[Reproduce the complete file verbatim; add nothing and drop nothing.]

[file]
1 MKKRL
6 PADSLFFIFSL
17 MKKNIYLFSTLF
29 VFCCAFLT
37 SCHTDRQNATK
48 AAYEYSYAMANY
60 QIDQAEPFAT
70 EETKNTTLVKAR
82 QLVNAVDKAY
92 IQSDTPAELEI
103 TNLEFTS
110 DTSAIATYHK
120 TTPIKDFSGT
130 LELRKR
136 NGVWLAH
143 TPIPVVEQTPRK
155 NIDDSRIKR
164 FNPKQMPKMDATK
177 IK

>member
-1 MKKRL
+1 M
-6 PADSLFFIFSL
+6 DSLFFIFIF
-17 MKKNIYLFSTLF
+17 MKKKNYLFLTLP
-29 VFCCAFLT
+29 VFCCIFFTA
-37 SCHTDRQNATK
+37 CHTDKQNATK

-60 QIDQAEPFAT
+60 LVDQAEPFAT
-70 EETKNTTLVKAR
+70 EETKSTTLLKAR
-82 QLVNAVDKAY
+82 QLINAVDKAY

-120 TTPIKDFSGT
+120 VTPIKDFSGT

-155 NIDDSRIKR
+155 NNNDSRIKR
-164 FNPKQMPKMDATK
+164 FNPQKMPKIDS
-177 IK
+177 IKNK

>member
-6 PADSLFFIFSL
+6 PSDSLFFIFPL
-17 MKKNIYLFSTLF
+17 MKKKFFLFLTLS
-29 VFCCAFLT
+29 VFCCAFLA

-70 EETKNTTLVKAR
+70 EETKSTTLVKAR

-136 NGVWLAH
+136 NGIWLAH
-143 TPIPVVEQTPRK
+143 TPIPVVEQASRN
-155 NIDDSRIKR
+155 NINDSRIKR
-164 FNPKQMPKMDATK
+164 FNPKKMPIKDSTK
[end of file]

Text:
1 MKKRL
6 PADSLFFIFSL
17 MKKNIYLFSTLF
29 VFCCAFLT
37 SCHTDRQNATK
48 AAYEYSYAMANY
60 QIDQAEPFAT
70 EETKNTTLVKAR
82 QLVNAVDKAY
92 IQSDTPAELEI
103 TNLEFTS
110 DTSAIATYHK
120 TTPIKDFSGT
130 LELRKR
136 NGVWLAH
143 TPIPVVEQTPRK
155 NIDDSRIKR
164 FNPKQMPKMDATK
177 IK

>member
-1 MKKRL
+1 M
-6 PADSLFFIFSL
+6 DSLFFIFIF
-17 MKKNIYLFSTLF
+17 MKKKNYLFLTLP
-29 VFCCAFLT
+29 VFCCIFFTA
-37 SCHTDRQNATK
+37 CHTDKQNATK

-60 QIDQAEPFAT
+60 LVDQAEPFAT
-70 EETKNTTLVKAR
+70 EETKSTTLLKAR
-82 QLVNAVDKAY
+82 QLINAVDKAY

-120 TTPIKDFSGT
+120 VTPIKDFSGT

-155 NIDDSRIKR
+155 NNNDSRIKR
-164 FNPKQMPKMDATK
+164 FNPQKMPKIDS
-177 IK
+177 IKNK

>member
-6 PADSLFFIFSL
+6 PSDSLFFIFPL
-17 MKKNIYLFSTLF
+17 MKKKFFLFLTLS
-29 VFCCAFLT
+29 VFCCAFLA

-70 EETKNTTLVKAR
+70 EETKSTTLVKAR

-136 NGVWLAH
+136 NGIWLAH
-143 TPIPVVEQTPRK
+143 TPIPVVEQASRN
-155 NIDDSRIKR
+155 NINDSRIKR
-164 FNPKQMPKMDATK
+164 FNPKKMPIKDSTK